Skip to main content

Verified by Psychology Today

Cultivating Happiness Through Purpose

5 reflections to strengthen our sense of purpose in life.

Key points

  • Having a strong sense of purpose is linked to higher levels of well-being, happiness, and resilience.
  • Our sense of purpose naturally changes over time, but can be strengthened.
  • Reflective practices that cultivate an evolving sense of purpose include considering your life roles and what you are most curious about.

If you’ve found yourself doing some soul-searching about what matters most in life and reflecting on what makes you feel most fulfilled, you are not alone.

A recent McKinsey & Company survey (2021) of more than 1,000 people found that a majority of people are rethinking their priorities, including the role of work in their lives and how they want to contribute to society. Many people look to work as a primary way to fulfill their sense of purpose because a job can provide opportunities to make progress toward and achieve meaningful goals. Others may focus on family roles, their contributions to their community, or living out their beliefs and values in daily life.

Though some people are defined by a specific calling that is sustained over the course of their lives, it’s more common to find purpose in many different areas, with the prioritization toward one or another shifting and changing over time. Research indicates that purpose changes over the course of our lives, and strengthening our sense of purpose is a skill that can be learned.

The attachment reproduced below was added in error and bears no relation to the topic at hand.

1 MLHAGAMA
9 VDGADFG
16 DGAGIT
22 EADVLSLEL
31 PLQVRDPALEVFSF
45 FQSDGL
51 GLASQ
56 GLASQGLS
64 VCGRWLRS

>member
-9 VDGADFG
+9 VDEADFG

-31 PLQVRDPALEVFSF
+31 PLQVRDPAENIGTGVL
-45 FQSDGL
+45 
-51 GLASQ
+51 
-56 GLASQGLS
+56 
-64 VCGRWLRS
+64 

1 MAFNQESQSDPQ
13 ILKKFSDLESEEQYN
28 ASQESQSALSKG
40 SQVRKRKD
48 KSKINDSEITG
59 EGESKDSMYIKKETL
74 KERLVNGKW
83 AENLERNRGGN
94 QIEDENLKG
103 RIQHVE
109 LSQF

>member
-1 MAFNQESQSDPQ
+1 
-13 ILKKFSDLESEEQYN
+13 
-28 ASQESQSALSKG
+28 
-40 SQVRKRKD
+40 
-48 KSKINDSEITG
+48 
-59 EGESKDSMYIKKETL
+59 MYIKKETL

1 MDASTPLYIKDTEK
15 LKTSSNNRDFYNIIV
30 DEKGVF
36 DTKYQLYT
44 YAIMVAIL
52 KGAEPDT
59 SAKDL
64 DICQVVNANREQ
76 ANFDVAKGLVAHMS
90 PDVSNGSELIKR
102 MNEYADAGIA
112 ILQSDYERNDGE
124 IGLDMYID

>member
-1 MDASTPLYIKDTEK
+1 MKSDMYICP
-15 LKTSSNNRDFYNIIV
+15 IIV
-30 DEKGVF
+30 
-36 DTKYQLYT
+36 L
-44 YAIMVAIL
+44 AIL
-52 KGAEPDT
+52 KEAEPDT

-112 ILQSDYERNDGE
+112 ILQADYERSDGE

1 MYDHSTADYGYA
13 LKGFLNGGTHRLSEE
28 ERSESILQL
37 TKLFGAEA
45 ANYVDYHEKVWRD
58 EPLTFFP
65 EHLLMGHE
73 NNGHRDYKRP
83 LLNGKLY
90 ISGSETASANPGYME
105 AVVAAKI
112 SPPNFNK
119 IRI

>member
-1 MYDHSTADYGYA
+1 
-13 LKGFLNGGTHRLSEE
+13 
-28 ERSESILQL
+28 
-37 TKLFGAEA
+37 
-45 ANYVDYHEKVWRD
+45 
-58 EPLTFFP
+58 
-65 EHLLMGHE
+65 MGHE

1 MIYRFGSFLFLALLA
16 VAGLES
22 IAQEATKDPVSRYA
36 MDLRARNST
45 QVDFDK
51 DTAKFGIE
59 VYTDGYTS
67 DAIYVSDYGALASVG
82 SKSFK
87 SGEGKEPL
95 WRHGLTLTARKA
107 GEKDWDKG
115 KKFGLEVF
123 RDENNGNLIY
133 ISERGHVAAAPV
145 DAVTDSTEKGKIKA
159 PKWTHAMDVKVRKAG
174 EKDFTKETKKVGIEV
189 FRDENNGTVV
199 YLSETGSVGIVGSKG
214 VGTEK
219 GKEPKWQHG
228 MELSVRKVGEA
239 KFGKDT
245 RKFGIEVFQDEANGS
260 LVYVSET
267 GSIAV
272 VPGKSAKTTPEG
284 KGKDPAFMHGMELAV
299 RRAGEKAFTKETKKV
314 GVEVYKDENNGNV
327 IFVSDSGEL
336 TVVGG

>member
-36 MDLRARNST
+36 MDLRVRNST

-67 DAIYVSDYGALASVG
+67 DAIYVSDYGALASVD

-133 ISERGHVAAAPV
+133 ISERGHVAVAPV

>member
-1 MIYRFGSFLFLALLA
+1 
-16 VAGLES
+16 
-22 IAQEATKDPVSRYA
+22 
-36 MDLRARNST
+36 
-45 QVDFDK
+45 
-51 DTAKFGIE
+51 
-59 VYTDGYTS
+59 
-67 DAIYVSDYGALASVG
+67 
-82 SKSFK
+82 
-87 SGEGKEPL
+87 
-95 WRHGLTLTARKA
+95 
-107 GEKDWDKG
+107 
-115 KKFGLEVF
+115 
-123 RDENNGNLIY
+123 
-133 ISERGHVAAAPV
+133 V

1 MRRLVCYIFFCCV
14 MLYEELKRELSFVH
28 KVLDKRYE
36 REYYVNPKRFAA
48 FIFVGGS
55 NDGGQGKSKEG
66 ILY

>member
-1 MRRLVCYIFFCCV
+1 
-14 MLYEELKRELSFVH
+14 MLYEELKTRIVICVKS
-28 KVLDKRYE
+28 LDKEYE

Purpose Is a Journey, Not a Destination

Reflections about our purpose in life can begin in adolescence when we begin to explore our individual identities, values, and interests. (Damon 2009) Significant times of adversity during formative developmental years can guide us toward a specific cause or area of service in our communities.

Most people develop a stronger sense of purpose in their early adult years as they launch careers or build a family. Our sense of purpose tends to be strongest in adulthood but can diminish during major times of transition, especially in middle age. A 2021 study found that purpose diminished in midlife for some study participants, but that those who maintained a strong sense of purpose through midlife emerged with better health.

Purpose is not a destination we arrive at once but rather a practice. It is an ongoing endeavor to make sense of the world and to articulate our contribution to it as our life unfolds.

The Importance of Purpose

While our sense of purpose may wax and wane over the course of our lives, it can be cultivated and doing so is a worthwhile practice. (Damon 2009) Research links purpose with happiness, mental health, and resilience. Those of us with a higher sense of purpose take better care of ourselves, function better, experience fewer chronic conditions, have better mental health, and live longer. (Strecher, 2016) We are also more likely to find our work lives more meaningful when we bring our sense of purpose into our daily tasks.

How to Cultivate Purpose